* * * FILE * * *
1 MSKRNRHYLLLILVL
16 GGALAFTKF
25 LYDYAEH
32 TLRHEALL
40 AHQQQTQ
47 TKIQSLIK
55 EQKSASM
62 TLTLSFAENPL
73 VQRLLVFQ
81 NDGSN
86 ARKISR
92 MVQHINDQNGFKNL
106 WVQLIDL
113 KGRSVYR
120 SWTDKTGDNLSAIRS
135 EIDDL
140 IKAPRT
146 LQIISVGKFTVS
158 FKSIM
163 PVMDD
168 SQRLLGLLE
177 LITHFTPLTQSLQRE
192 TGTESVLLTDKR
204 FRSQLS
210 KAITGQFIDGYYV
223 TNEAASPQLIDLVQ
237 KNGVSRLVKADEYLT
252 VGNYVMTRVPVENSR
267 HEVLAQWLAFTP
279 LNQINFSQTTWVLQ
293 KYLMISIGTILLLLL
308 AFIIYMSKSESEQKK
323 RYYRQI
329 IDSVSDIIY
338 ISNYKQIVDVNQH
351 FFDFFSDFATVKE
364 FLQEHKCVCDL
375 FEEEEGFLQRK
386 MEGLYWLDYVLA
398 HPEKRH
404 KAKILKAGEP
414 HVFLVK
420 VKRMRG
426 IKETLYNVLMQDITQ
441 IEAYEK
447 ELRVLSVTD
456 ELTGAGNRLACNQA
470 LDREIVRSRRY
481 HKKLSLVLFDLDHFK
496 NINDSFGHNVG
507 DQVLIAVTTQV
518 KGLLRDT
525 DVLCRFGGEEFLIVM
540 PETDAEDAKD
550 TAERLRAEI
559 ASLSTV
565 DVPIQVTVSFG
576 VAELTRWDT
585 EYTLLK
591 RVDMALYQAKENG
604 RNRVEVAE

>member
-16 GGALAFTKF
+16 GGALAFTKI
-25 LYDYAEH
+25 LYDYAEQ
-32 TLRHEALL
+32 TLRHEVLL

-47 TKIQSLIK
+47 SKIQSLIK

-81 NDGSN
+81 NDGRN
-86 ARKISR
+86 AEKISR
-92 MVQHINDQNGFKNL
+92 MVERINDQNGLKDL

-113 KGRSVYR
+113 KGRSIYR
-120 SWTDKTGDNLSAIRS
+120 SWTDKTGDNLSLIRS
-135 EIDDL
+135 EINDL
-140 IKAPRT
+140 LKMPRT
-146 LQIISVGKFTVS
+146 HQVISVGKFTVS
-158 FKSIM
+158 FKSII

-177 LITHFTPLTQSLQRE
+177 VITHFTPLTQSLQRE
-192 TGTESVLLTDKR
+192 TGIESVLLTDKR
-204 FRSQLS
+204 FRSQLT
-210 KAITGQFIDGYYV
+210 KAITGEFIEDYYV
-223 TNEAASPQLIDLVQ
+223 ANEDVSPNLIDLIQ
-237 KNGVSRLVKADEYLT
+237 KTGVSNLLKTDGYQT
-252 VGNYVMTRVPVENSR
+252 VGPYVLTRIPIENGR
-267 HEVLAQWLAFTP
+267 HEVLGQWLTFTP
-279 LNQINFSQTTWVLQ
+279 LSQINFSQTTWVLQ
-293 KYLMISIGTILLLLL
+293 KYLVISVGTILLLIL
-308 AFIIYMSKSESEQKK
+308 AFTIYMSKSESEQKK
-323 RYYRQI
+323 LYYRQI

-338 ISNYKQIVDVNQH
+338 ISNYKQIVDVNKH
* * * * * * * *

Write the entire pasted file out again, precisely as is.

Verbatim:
1 MSKRNRHYLLLILVL
16 GGALAFTKF
25 LYDYAEH
32 TLRHEALL
40 AHQQQTQ
47 TKIQSLIK
55 EQKSASM
62 TLTLSFAENPL
73 VQRLLVFQ
81 NDGSN
86 ARKISR
92 MVQHINDQNGFKNL
106 WVQLIDL
113 KGRSVYR
120 SWTDKTGDNLSAIRS
135 EIDDL
140 IKAPRT
146 LQIISVGKFTVS
158 FKSIM
163 PVMDD
168 SQRLLGLLE
177 LITHFTPLTQSLQRE
192 TGTESVLLTDKR
204 FRSQLS
210 KAITGQFIDGYYV
223 TNEAASPQLIDLVQ
237 KNGVSRLVKADEYLT
252 VGNYVMTRVPVENSR
267 HEVLAQWLAFTP
279 LNQINFSQTTWVLQ
293 KYLMISIGTILLLLL
308 AFIIYMSKSESEQKK
323 RYYRQI
329 IDSVSDIIY
338 ISNYKQIVDVNQH
351 FFDFFSDFATVKE
364 FLQEHKCVCDL
375 FEEEEGFLQRK
386 MEGLYWLDYVLA
398 HPEKRH
404 KAKILKAGEP
414 HVFLVK
420 VKRMRG
426 IKETLYNVLMQDITQ
441 IEAYEK
447 ELRVLSVTD
456 ELTGAGNRLACNQA
470 LDREIVRSRRY
481 HKKLSLVLFDLDHFK
496 NINDSFGHNVG
507 DQVLIAVTTQV
518 KGLLRDT
525 DVLCRFGGEEFLIVM
540 PETDAEDAKD
550 TAERLRAEI
559 ASLSTV
565 DVPIQVTVSFG
576 VAELTRWDT
585 EYTLLK
591 RVDMALYQAKENG
604 RNRVEVAE

>member
-16 GGALAFTKF
+16 GGALAFTKI
-25 LYDYAEH
+25 LYDYAEQ
-32 TLRHEALL
+32 TLRHEVLL

-47 TKIQSLIK
+47 SKIQSLIK

-81 NDGSN
+81 NDGRN
-86 ARKISR
+86 AEKISR
-92 MVQHINDQNGFKNL
+92 MVERINDQNGLKDL

-113 KGRSVYR
+113 KGRSIYR
-120 SWTDKTGDNLSAIRS
+120 SWTDKTGDNLSLIRS
-135 EIDDL
+135 EINDL
-140 IKAPRT
+140 LKMPRT
-146 LQIISVGKFTVS
+146 HQVISVGKFTVS
-158 FKSIM
+158 FKSII

-177 LITHFTPLTQSLQRE
+177 VITHFTPLTQSLQRE
-192 TGTESVLLTDKR
+192 TGIESVLLTDKR
-204 FRSQLS
+204 FRSQLT
-210 KAITGQFIDGYYV
+210 KAITGEFIEDYYV
-223 TNEAASPQLIDLVQ
+223 ANEDVSPNLIDLIQ
-237 KNGVSRLVKADEYLT
+237 KTGVSNLLKTDGYQT
-252 VGNYVMTRVPVENSR
+252 VGPYVLTRIPIENGR
-267 HEVLAQWLAFTP
+267 HEVLGQWLTFTP
-279 LNQINFSQTTWVLQ
+279 LSQINFSQTTWVLQ
-293 KYLMISIGTILLLLL
+293 KYLVISVGTILLLIL
-308 AFIIYMSKSESEQKK
+308 AFTIYMSKSESEQKK
-323 RYYRQI
+323 LYYRQI

-338 ISNYKQIVDVNQH
+338 ISNYKQIVDVNKH